- They consist of teams and are led by experts who represent multiple disciplinary backgrounds.
- They incorporate input from stakeholders and potential users to ensure that measures and data can be turned into insights that support decision making.
- They reflect an understanding of recent advances and likely future trends in technology and in society.
- All our work is intended to promote opportunities for all individuals and to prioritize equity and fairness.
Youth Development Measurement Lab at AIR
AIR's approach to supporting schools, districts, states, federal agencies, youth-serving organizations, and foundations in their efforts to support youth focuses on our mission to use the best research and technical assistance to improve people's lives. Our experts support clients throughout the entirety of their planning, data collection, analysis, interpretation, reporting, and data use process.
Trends in International Mathematics and Science Study (TIMSS)
AIR’s experts provide technical and analytical support for U.S. participation in TIMSS, an international comparative study of the mathematics and science achievement of fourth- and eighth-graders in the United States and students in the equivalent of fourth and eighth grade in other participating countries.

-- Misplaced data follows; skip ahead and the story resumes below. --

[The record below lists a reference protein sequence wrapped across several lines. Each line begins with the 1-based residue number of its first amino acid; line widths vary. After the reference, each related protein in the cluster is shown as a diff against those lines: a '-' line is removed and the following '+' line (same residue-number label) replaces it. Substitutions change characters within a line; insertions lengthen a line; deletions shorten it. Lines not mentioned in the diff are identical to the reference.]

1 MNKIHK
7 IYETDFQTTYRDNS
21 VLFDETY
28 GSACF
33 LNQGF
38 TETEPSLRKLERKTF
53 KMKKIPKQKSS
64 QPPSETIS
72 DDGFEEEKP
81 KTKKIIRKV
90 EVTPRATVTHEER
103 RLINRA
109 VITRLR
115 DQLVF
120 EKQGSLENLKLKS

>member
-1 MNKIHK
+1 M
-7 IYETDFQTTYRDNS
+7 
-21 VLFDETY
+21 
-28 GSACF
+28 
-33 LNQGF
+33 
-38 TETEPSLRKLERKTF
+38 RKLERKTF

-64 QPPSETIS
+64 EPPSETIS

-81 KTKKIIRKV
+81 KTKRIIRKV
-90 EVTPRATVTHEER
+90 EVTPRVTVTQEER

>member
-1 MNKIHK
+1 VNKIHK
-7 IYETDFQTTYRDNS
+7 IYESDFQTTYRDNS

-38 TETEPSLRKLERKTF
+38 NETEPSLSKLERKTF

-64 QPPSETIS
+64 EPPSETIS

Center for Process Data
Since 2017, AIR has disseminated process data knowledge and inquiry to the research community through research studies, presentations, and professional development programs. Through its work supporting NCES, the Center has used its explorations of process data to shed light on patterns of students’ test-taking behaviors and to expand current knowledge of students’ use of universal design features and assessment tool use. In this Q&A, AIR Senior Researcher and Center contributor Juanita Hicks explains what process data can reveal and how this relatively new source of information could potentially lead to more equitable ways of assessing educational achievement.
Supporting National Assessments in India
AIR worked with UNICEF India to provide various levels of technical support on the National Achievement Survey and the Foundational Learning Study, one of the largest one-on-one assessments in the world.
Condition of Education Reports
The Condition of Education is a congressionally mandated report, produced by the National Center for Education Statistics, that paints a picture of the state of education in the U.S. from early childhood through postsecondary education. AIR staff have helped write and produce the report since 2000. AIR Principal Research Analyst Jijun Zhang answers questions about the report in this Q&A.
Synthesizing NAEP and International Large-Scale Assessment Score Trends: A Pattern of Diverging Performance
This study brings together results from NAEP and three international large-scale assessments to examine long-term, intermediate, and recent score trends in reading, mathematics, and science for U.S. students in 4th grade, in 8th grade, and at 15 years old. The analysis finds finds a relatively consistent pattern across these assessments: performance between high- and low-performing students is diverging.